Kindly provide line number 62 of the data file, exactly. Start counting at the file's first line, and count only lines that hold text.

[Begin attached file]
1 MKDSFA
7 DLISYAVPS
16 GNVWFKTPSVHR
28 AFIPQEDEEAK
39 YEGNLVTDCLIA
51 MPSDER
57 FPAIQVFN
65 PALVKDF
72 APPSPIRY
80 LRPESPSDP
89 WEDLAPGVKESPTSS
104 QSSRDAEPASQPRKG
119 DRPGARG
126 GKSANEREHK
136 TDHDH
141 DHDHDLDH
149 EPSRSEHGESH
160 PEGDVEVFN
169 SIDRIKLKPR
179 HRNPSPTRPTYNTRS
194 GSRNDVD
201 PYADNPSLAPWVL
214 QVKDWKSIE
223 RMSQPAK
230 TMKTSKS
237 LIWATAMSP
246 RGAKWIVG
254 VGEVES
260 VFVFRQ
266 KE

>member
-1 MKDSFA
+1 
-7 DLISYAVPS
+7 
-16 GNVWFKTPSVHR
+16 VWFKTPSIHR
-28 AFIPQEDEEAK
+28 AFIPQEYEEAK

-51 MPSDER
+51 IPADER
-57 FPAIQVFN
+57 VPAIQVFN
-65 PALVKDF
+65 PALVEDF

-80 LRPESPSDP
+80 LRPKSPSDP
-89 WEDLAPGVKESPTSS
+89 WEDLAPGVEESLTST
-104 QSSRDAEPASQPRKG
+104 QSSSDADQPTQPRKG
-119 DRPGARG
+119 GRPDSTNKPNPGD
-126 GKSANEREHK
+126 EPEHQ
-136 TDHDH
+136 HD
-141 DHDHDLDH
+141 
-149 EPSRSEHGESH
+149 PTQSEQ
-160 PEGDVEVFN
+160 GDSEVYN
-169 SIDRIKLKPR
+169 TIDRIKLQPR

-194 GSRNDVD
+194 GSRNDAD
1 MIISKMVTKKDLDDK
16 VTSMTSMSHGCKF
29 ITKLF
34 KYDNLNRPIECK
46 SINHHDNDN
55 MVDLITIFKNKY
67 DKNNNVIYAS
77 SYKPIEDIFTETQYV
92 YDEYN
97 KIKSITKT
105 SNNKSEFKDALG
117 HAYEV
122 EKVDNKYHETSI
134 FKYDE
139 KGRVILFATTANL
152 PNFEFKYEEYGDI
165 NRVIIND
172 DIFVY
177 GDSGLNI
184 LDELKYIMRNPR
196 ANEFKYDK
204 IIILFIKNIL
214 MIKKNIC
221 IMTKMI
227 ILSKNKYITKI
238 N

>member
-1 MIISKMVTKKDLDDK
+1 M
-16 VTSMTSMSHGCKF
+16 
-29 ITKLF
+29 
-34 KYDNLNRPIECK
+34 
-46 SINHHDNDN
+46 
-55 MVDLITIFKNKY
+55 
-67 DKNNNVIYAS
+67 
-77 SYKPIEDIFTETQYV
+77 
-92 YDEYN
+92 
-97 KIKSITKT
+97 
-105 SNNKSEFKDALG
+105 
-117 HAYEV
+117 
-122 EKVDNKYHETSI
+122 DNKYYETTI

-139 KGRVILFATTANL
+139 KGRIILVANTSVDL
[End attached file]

-160 PEGDVEVFN